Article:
Non-volatile memories (NVMs) are the most important modern data storage technology. Despite their significant advantages, NVMs suffer from poor reliability due to issues such as voltage drift over time, overwriting, and inter-cell coupling. This thesis applies coding-theoretic techniques to NVMs in order to improve their reliability and extend their lifetimes. In particular, we focus on two classes of problems: those related to the use of thresholds to read memory cells, and those related to inter-cell coupling in the data representation scheme known as rank modulation.

The first part of the thesis develops the concept of dynamic thresholds. In NVMs, reading stored data is typically done by comparing cell values against a set of predetermined, fixed threshold references. However, due to common NVM problems, fixed threshold usage often results in significant asymmetric errors. To combat these problems, the notion of dynamic thresholds was recently introduced. Such thresholds are allowed to change in order to react to changes in cell value distributions. Thus far, dynamic thresholds have been applied to the reading of binary sequences in memories with single-level cells (SLCs).

In this work, the use of dynamic thresholds for multi-level cell (MLC) memories is explored. A general scheme to compute and apply dynamic thresholds is provided. We derive a series of performance results, based on both practical considerations and theoretical analysis. We show that the proposed threshold scheme compares favorably with the best-possible threshold scheme. Finally, we develop error-correcting codes that are tailored to take advantage of the properties of dynamic thresholds. Code constructions are provided for different channel models, including those allowing limited and unlimited numbers of errors of varying magnitude limitations.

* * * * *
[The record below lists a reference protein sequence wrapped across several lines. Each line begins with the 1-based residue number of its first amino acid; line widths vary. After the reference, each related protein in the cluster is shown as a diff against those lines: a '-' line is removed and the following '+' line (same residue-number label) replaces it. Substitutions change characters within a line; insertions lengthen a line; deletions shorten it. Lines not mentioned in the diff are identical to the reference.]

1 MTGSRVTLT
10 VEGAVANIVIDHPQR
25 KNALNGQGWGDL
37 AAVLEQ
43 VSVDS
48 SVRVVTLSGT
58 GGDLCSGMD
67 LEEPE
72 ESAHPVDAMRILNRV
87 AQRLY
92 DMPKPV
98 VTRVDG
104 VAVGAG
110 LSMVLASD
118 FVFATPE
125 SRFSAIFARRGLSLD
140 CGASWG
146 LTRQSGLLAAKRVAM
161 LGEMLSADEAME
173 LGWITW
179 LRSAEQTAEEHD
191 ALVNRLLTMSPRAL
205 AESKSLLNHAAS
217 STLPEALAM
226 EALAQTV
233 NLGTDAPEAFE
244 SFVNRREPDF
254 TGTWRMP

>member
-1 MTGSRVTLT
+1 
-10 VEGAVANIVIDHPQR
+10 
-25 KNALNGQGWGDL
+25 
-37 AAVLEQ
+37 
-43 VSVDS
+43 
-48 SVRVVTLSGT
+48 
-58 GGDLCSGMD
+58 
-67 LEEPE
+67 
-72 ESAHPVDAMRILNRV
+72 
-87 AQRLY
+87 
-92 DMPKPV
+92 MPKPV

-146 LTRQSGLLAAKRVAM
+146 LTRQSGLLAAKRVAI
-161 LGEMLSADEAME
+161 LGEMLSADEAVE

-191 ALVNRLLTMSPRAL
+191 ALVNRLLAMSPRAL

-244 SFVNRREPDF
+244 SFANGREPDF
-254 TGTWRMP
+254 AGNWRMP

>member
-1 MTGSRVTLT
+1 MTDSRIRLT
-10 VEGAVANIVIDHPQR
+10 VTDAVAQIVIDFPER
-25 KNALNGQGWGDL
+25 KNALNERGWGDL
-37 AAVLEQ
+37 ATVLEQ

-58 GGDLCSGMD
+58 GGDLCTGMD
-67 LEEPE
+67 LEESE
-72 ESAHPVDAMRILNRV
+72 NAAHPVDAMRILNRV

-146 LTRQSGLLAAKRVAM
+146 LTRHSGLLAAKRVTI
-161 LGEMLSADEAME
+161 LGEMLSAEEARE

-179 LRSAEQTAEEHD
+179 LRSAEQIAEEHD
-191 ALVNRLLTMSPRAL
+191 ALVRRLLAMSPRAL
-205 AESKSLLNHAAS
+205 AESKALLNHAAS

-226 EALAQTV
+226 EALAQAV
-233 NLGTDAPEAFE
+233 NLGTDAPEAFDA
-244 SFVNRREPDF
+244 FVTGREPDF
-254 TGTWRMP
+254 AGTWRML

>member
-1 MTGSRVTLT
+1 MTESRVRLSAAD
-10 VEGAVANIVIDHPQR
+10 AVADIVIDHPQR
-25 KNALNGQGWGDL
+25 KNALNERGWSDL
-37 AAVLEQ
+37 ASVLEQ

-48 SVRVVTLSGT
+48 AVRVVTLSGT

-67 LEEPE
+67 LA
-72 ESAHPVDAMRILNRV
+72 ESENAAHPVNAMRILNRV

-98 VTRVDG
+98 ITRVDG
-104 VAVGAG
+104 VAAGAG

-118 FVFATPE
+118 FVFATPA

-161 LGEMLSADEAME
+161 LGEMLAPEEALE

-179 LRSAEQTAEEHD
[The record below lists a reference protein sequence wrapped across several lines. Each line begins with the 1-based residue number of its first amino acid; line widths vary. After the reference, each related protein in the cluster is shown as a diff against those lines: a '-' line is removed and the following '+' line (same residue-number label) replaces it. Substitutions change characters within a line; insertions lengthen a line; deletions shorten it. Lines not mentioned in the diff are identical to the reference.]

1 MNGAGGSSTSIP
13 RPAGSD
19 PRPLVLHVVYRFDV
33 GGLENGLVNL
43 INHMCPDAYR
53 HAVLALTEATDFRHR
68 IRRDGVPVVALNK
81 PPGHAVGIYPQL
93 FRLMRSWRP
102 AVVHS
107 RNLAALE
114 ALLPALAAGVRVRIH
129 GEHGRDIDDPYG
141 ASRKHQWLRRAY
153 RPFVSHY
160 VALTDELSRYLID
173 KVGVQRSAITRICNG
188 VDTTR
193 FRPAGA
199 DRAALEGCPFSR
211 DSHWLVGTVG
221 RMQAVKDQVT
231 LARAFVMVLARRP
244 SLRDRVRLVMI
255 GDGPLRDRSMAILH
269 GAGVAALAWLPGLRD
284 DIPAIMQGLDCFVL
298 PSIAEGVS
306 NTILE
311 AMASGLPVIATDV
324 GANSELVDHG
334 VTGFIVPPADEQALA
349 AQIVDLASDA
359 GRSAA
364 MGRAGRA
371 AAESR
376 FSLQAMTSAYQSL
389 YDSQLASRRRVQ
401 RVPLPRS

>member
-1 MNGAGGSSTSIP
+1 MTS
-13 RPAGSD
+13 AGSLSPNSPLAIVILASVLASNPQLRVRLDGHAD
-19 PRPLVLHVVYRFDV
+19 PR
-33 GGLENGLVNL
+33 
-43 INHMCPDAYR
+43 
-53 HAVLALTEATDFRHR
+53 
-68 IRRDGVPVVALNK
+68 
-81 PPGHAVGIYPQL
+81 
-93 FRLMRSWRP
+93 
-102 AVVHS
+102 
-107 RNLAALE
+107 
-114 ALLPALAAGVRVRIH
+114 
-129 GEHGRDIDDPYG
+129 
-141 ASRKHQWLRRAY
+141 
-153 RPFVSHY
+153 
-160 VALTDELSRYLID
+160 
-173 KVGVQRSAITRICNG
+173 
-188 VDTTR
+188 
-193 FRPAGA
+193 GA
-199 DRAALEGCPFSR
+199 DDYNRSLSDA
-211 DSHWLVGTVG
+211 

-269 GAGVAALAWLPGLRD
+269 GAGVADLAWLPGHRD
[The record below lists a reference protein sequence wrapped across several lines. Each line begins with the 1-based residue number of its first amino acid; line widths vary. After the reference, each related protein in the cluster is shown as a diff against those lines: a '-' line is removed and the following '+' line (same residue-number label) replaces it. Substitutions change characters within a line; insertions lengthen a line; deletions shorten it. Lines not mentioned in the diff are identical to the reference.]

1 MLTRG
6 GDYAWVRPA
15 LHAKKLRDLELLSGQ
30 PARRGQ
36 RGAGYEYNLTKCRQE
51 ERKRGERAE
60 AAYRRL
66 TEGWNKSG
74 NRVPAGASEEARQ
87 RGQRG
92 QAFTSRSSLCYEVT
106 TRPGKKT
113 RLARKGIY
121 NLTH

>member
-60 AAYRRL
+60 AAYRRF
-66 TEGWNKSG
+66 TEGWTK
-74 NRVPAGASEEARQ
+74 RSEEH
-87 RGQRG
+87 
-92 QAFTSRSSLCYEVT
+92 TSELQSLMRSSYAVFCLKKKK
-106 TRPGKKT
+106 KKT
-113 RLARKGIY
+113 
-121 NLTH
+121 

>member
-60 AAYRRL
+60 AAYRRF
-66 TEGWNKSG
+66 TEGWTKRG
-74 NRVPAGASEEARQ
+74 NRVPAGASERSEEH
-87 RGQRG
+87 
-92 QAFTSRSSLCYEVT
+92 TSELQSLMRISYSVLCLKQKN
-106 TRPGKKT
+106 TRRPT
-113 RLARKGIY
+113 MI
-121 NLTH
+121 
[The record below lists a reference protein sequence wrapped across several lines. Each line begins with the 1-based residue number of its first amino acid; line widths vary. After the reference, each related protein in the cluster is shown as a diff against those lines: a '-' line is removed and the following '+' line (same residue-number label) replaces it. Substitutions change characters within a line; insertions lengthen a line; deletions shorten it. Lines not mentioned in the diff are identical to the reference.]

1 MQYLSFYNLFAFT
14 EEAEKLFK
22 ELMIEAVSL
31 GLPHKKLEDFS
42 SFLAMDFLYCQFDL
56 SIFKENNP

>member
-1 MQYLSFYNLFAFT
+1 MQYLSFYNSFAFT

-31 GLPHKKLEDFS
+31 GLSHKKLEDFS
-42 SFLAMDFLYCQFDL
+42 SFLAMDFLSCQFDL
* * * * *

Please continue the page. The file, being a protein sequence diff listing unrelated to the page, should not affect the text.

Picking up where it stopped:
The second part of this thesis is focused on the application of constrained coding to rank modulation. Rank modulation is an MLC NVM scheme where information is represented by the rankings of charge levels in an entire block of cells, rather than the absolute charge level of any particular cell. This scheme resolves certain NVM problems, including write-asymmetry, as it allows for a transition from any information state to any other solely through the addition of charge to an appropriate subset of cells. However, the scheme still suffers from inter-cell coupling errors. Such errors are due to inadvertent charge level increases in cells whose neighboring cells have significantly larger levels.

We introduce constraints that mitigate the inter-cell coupling problem in rank modulation. These constraints typically limit the differences between the ranks of neighboring elements in a permutation, and thus limit the charge level differences between adjacent cells, reducing inter-cell coupling effects. In particular, we analyze the single neighbor k-constraint, where neighboring cells' ranks cannot differ by more than k. We provide the best-known bounds for the sizes of sets meeting this constraint, and, for certain cases where the parameter k involves a constant term, we derive exact expressions. We perform an asymptotic analysis. Lastly, we introduce an efficient scheme that allows us to systematically generate constrained permutations.